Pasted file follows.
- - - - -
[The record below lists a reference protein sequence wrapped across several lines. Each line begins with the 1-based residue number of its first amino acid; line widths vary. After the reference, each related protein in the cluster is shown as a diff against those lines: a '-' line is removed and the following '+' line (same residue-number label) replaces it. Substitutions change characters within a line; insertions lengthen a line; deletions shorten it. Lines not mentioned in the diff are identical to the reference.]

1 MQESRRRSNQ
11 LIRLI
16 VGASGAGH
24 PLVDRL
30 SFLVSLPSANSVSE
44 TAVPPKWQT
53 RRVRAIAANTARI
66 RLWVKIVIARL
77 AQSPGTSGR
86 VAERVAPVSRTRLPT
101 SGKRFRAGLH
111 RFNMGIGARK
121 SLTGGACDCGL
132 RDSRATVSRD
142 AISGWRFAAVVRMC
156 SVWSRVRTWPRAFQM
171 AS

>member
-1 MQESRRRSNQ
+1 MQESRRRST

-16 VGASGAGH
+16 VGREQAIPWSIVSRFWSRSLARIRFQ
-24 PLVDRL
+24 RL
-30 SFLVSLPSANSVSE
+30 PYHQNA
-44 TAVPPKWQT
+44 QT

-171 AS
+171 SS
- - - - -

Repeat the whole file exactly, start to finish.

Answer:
[The record below lists a reference protein sequence wrapped across several lines. Each line begins with the 1-based residue number of its first amino acid; line widths vary. After the reference, each related protein in the cluster is shown as a diff against those lines: a '-' line is removed and the following '+' line (same residue-number label) replaces it. Substitutions change characters within a line; insertions lengthen a line; deletions shorten it. Lines not mentioned in the diff are identical to the reference.]

1 MQESRRRSNQ
11 LIRLI
16 VGASGAGH
24 PLVDRL
30 SFLVSLPSANSVSE
44 TAVPPKWQT
53 RRVRAIAANTARI
66 RLWVKIVIARL
77 AQSPGTSGR
86 VAERVAPVSRTRLPT
101 SGKRFRAGLH
111 RFNMGIGARK
121 SLTGGACDCGL
132 RDSRATVSRD
142 AISGWRFAAVVRMC
156 SVWSRVRTWPRAFQM
171 AS

>member
-1 MQESRRRSNQ
+1 MQESRRRST

-16 VGASGAGH
+16 VGREQAIPWSIVSRFWSRSLARIRFQ
-24 PLVDRL
+24 RL
-30 SFLVSLPSANSVSE
+30 PYHQNA
-44 TAVPPKWQT
+44 QT

-171 AS
+171 SS